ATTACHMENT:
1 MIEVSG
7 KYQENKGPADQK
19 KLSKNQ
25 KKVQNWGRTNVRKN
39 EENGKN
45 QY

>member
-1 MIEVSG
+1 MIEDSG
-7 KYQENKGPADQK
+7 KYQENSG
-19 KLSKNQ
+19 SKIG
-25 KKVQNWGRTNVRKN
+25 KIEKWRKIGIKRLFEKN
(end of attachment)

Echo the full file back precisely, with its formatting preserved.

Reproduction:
1 MIEVSG
7 KYQENKGPADQK
19 KLSKNQ
25 KKVQNWGRTNVRKN
39 EENGKN
45 QY

>member
-1 MIEVSG
+1 MIEDSG
-7 KYQENKGPADQK
+7 KYQENSG
-19 KLSKNQ
+19 SKIG
-25 KKVQNWGRTNVRKN
+25 KIEKWRKIGIKRLFEKN